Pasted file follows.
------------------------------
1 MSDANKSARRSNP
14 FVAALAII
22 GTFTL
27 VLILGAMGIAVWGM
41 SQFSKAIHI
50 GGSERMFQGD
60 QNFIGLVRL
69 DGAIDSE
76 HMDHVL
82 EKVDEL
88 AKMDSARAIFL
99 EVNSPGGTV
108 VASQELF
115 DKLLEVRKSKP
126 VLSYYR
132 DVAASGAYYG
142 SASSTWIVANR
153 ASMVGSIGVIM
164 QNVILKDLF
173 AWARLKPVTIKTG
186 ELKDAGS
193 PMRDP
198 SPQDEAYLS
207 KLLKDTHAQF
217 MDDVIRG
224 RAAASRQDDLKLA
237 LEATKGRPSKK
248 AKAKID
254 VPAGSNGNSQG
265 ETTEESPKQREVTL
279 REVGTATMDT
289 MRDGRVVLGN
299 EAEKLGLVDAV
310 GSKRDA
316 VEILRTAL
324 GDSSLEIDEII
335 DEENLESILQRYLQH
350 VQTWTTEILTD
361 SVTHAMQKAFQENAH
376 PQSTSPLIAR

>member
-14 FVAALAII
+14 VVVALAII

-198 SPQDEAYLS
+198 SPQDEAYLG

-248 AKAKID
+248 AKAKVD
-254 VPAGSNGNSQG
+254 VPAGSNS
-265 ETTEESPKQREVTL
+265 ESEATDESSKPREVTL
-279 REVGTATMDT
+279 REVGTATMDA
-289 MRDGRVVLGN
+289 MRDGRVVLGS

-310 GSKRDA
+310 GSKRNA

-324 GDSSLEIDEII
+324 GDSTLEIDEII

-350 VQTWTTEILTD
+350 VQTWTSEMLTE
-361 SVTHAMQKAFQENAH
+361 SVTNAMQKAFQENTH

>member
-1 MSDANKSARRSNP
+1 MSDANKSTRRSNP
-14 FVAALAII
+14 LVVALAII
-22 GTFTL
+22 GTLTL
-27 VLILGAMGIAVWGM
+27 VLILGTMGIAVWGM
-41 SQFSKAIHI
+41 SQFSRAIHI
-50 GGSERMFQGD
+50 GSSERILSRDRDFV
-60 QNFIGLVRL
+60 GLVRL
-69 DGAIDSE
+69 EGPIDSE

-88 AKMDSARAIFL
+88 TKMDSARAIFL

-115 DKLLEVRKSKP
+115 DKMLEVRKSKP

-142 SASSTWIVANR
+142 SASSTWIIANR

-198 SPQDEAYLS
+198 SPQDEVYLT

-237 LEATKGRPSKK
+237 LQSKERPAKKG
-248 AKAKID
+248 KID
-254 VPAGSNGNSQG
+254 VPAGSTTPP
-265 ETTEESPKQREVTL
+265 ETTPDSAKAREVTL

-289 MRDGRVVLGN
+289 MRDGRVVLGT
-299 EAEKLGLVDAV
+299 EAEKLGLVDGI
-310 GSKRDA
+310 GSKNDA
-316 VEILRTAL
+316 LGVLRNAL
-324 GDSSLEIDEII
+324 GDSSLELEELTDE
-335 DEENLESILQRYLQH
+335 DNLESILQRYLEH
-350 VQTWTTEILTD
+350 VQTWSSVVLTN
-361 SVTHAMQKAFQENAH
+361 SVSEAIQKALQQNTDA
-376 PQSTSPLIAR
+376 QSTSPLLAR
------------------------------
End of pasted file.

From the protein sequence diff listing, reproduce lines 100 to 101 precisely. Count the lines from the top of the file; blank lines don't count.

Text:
+299 EAEKLGLVDGI
-310 GSKRDA